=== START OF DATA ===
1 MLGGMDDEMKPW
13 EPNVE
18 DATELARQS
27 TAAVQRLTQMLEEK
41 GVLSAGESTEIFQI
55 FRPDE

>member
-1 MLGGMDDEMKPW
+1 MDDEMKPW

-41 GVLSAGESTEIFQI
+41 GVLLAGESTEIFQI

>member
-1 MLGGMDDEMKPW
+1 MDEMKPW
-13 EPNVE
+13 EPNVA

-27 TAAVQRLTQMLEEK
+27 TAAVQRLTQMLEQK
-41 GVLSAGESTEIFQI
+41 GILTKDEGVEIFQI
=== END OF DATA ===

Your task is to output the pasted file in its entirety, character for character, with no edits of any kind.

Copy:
1 MLGGMDDEMKPW
13 EPNVE
18 DATELARQS
27 TAAVQRLTQMLEEK
41 GVLSAGESTEIFQI
55 FRPDE

>member
-1 MLGGMDDEMKPW
+1 MDDEMKPW

-41 GVLSAGESTEIFQI
+41 GVLLAGESTEIFQI

>member
-1 MLGGMDDEMKPW
+1 MDEMKPW
-13 EPNVE
+13 EPNVA

-27 TAAVQRLTQMLEEK
+27 TAAVQRLTQMLEQK
-41 GVLSAGESTEIFQI
+41 GILTKDEGVEIFQI